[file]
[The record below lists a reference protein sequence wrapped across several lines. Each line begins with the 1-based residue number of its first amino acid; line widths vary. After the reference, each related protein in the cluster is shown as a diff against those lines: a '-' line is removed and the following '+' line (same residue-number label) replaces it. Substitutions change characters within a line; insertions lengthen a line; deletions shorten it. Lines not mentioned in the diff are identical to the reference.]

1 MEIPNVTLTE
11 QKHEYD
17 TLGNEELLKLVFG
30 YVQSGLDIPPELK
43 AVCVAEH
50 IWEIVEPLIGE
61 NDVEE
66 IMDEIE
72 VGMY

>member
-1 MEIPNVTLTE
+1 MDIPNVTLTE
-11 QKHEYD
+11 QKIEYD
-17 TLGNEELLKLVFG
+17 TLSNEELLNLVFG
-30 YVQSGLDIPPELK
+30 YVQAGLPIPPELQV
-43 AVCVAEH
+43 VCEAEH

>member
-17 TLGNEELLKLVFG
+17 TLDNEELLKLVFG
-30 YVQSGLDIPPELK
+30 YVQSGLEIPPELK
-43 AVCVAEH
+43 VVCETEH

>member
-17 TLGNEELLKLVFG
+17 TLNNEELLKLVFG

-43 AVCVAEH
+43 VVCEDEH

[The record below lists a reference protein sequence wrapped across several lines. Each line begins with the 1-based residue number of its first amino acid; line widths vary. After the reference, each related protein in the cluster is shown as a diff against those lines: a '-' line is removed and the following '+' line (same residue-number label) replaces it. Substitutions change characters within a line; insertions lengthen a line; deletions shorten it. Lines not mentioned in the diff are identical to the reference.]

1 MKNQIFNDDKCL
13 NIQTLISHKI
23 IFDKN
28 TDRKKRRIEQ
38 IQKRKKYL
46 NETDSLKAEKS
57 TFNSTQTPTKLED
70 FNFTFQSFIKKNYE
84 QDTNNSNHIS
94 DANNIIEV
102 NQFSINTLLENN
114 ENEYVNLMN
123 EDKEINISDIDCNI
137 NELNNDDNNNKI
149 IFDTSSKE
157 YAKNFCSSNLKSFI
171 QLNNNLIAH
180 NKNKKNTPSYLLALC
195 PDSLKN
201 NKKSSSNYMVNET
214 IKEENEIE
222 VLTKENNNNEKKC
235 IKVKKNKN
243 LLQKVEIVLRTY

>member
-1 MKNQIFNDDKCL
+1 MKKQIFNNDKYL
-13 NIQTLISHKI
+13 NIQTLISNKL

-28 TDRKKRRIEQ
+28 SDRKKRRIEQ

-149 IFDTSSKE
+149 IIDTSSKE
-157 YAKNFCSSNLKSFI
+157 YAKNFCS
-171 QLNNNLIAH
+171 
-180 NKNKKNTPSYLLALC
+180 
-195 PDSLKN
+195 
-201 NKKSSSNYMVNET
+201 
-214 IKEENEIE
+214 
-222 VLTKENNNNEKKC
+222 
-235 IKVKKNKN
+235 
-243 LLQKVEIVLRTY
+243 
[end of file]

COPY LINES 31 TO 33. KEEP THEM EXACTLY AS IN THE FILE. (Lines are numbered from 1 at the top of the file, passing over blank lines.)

+17 TLNNEELLKLVFG

-43 AVCVAEH
+43 VVCEDEH